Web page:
Business

The Debt vs Savings Dilemma

Your Money

With Cherryl Hanson-Simpson

Thursday, July 19, 2012    

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"I took out a home equity loan to consolidate two credit cards that had been maxed out and carry out repairs to my house. I am due to get a gratuity at the end of my contract which will be renewed in a few months. Should I use this money to pay off my debt or should I rebuild my savings?"

Let's look at three factors that can help you to make the right decisions with your money:

The price of the debt

When borrowing money, many people only think how the loan proceeds will help them to take care of their immediate money needs, but don't consider how the loan payments will further impact their cash flow. Very often, the loan that was supposed to solve their money woes only ends up adding to their financial distress.

One of the ways to resolve your debt vs savings dilemma is to examine the effect that your debt has on your monthly budget. Download a personal budget from the financial tools section of www.financiallysmart.org and fill out your expense and income details. This will help you to see if your earnings are currently able to fulfil all your spending requirements.

If you realise that your monthly loan payment is taking up a significant portion of your budget, and that it is hindering your ability to deal with other important expenses, then you should pay off your debt. Otherwise, you may be forced to go back to using credit cards to pay your bills, and you'll end up in a worse financial position than before you consolidated your loans.

Another consideration is the interest rate on your debt. Although loan costs are relatively low at this time, the price of debt will almost always be higher than what you could earn on a secure savings or investment account. For example, if the loan interest rate is 12 per cent per annum, and your investment would net you an eight per cent return, then you would be better off without the debt.

The purpose of the debt

Let's now take a look at the reasons you got into debt in the first place. Although you have not explained why you had two maxed-out credit cards, I will assume that you used them to deal with expenses that your income could not cover. Like most of us, you probably also made some unwise spending choices over the years, and got carried away with using your credit.

As I have said on many occasions, if you borrow to finance an imbalance in your budget, you will only start a long-term cycle of indebtedness. If your income is insufficient to meet your needs it is impossible to successfully utilise debt to take care of the shortfall. Borrowing will only make your situation worse, as the underlying problem has not been resolved.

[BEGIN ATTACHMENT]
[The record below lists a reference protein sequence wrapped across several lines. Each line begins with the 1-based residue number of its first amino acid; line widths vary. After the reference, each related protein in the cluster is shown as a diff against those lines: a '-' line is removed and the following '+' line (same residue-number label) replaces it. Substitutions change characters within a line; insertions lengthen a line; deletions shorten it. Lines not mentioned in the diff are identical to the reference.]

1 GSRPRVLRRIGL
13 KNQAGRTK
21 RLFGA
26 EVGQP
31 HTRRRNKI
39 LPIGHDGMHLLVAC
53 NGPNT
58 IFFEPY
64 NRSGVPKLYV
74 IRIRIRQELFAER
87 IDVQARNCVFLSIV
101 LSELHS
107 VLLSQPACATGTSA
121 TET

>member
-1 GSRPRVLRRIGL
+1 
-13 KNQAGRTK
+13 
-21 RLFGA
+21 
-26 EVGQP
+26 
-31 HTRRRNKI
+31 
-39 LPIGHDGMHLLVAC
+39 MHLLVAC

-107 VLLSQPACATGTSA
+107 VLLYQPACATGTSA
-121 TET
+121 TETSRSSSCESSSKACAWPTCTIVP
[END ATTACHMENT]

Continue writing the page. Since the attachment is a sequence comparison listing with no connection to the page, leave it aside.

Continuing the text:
As they say in Jamaica, "short cut draw blood". And quick loan fixes will only sink you into a deep, dark abyss of debt. The only way to deal with an income shortfall is to cut back on expenses wherever possible or try to earn more to plug the holes in your budget. If this is your situation, get rid of your loan and ensure that you reduce spending or increase your earnings.

Unfortunately, you have replaced your credit card debt with a home equity loan. Credit cards are unsecured, as they are not covered by any form of collateral. This is one of the reasons why the interest rate is much higher. Although the home equity loan rate is lower, you will put your property at risk if you run into difficulties paying your loan. Pay off your debt to secure your home.

The pain of the debt

Money psychology plays an important part in how people make financial decisions. In addition to looking at the numbers surrounding your debt — monthly loan repayments, budget balances and interest rates -- you need to look at the emotional aspects of your indebtedness. In other words, how does being in debt make you feel?

Fear, shame, powerlessness, worry and stress are just some of the negative emotions that are commonly used to describe how people feel about their debt situations. Very often, persons with a chronic dependence on debt can get into a state of depression that ultimately affects their work, health, and their relationships with family and friends.

Some people get a false sense of security from having money in the bank and expensive trinkets while maintaining large loan balances. However, if your assets value the same amount as your liabilities, in reality your net worth is zero. You should also understand that your interest payments are actually putting your potential wealth into the coffers of your financial institution.

Although you may be able to cover your monthly loan payments right now, your financial situation could take a turn for the worse at any time, thanks to a major health challenge or job loss. Therefore, it might be best for you to start afresh with a clean slate; pay off your debt and use the previous loan repayments to fund a new savings plan.

Cherryl is a money coach, business mentor, and founder of Financially S.M.A.R.T. Services. Her upcoming book, "The 3 Ms of Money" will reveal all the secrets she learned about financial success. Get more advice on money and business matters at www.financiallysmart.org and www.entrepreneursinjamaica.com. E-mail comments to cherryl@financiallysmartonline.com.

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